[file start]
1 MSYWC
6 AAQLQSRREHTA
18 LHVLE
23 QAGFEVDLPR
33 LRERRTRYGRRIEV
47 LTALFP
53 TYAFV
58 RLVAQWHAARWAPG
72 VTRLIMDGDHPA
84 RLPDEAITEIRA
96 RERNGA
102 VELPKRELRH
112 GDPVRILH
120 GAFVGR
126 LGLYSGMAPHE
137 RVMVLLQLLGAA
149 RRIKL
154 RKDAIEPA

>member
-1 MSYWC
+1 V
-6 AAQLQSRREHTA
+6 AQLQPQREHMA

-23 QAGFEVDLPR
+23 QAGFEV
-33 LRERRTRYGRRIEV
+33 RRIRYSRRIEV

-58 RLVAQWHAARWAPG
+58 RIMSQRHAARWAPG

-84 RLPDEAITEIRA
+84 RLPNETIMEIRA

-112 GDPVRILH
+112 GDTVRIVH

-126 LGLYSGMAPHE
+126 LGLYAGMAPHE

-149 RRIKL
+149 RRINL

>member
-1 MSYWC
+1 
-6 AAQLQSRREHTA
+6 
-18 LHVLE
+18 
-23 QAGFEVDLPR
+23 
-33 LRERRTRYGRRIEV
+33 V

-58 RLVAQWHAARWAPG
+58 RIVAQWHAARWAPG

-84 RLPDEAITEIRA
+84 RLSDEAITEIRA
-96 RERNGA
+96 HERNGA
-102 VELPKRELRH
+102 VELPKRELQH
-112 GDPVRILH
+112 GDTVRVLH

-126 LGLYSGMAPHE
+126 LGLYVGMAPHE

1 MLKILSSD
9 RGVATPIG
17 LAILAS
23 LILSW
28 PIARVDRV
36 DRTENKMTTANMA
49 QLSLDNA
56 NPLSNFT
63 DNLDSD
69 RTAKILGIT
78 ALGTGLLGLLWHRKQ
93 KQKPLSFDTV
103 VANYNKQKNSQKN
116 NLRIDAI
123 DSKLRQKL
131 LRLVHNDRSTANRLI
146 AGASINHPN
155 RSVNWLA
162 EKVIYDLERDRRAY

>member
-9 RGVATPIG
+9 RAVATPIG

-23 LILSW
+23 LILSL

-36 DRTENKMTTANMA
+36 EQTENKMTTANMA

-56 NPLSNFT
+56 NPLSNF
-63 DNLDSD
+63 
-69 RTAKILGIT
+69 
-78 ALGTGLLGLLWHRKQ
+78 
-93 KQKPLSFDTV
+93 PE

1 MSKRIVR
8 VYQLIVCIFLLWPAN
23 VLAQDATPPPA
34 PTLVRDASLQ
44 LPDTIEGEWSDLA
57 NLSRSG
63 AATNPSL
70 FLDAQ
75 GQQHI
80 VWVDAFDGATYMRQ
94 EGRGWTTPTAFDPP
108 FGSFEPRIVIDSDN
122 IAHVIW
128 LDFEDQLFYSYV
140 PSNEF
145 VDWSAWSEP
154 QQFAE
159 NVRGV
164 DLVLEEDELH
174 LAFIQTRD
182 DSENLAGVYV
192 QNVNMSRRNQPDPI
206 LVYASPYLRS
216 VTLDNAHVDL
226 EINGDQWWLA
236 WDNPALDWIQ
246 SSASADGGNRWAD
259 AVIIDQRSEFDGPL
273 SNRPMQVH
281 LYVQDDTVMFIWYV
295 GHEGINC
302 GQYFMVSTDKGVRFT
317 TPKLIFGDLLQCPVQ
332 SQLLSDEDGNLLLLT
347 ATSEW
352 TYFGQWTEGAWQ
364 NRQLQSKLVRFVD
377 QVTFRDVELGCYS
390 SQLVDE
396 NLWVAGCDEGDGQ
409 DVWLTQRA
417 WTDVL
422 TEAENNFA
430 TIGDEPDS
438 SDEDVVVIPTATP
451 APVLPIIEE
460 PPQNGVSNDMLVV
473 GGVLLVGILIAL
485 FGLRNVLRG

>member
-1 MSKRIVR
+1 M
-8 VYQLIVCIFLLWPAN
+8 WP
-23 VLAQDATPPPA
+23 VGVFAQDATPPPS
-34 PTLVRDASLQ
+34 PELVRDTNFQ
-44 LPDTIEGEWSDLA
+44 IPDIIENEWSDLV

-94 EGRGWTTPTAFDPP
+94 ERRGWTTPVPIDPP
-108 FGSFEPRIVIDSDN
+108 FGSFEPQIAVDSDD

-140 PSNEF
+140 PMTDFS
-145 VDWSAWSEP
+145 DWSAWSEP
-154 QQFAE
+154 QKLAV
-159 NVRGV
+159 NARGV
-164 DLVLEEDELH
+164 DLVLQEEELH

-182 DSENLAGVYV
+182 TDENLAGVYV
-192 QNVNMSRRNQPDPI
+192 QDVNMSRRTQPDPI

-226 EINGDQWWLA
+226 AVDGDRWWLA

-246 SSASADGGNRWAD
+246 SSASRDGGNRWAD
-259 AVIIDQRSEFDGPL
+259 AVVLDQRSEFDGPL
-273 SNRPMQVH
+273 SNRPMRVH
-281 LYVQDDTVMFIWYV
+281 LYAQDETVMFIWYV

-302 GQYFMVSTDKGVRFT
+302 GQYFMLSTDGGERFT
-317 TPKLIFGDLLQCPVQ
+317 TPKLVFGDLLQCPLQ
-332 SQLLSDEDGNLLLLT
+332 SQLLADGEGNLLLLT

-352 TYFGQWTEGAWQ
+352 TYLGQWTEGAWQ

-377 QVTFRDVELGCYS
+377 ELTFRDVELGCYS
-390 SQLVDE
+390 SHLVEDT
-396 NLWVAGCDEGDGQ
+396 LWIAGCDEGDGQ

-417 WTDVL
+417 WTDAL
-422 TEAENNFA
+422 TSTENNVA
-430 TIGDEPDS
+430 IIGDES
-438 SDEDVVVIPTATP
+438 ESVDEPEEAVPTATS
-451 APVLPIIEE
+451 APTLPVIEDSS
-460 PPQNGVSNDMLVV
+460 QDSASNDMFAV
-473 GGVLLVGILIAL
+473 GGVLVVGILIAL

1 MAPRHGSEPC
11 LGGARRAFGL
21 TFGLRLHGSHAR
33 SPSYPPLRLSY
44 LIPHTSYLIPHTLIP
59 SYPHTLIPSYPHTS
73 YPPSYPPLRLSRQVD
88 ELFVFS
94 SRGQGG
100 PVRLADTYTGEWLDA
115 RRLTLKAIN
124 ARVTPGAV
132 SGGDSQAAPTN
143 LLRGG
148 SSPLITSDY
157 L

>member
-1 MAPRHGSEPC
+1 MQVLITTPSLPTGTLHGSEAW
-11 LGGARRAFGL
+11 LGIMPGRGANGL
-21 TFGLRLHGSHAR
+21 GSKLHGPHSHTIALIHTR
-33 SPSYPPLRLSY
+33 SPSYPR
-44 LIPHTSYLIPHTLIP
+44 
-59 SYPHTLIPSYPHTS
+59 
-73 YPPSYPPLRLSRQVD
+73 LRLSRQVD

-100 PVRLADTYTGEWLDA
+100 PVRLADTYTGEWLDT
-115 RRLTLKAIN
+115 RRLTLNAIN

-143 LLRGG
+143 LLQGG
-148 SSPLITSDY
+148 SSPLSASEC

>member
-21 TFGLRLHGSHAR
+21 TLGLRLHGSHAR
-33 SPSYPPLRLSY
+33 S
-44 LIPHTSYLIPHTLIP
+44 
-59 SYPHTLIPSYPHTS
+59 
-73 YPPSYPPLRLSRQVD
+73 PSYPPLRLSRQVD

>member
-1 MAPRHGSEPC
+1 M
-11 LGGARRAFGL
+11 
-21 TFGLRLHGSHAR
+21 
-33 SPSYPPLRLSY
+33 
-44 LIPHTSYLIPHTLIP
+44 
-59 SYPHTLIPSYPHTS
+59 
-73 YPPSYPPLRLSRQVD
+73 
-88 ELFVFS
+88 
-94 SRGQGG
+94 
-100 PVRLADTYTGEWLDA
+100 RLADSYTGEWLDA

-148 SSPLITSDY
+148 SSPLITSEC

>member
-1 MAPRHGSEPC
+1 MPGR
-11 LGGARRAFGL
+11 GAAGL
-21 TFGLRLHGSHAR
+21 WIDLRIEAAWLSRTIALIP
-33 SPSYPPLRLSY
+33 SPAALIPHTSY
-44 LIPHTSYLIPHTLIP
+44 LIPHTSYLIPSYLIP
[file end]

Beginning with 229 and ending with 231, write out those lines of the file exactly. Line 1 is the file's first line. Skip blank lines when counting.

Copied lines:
>member
-1 MAPRHGSEPC
+1 MQVLITTPSLPTGTLHGSEAW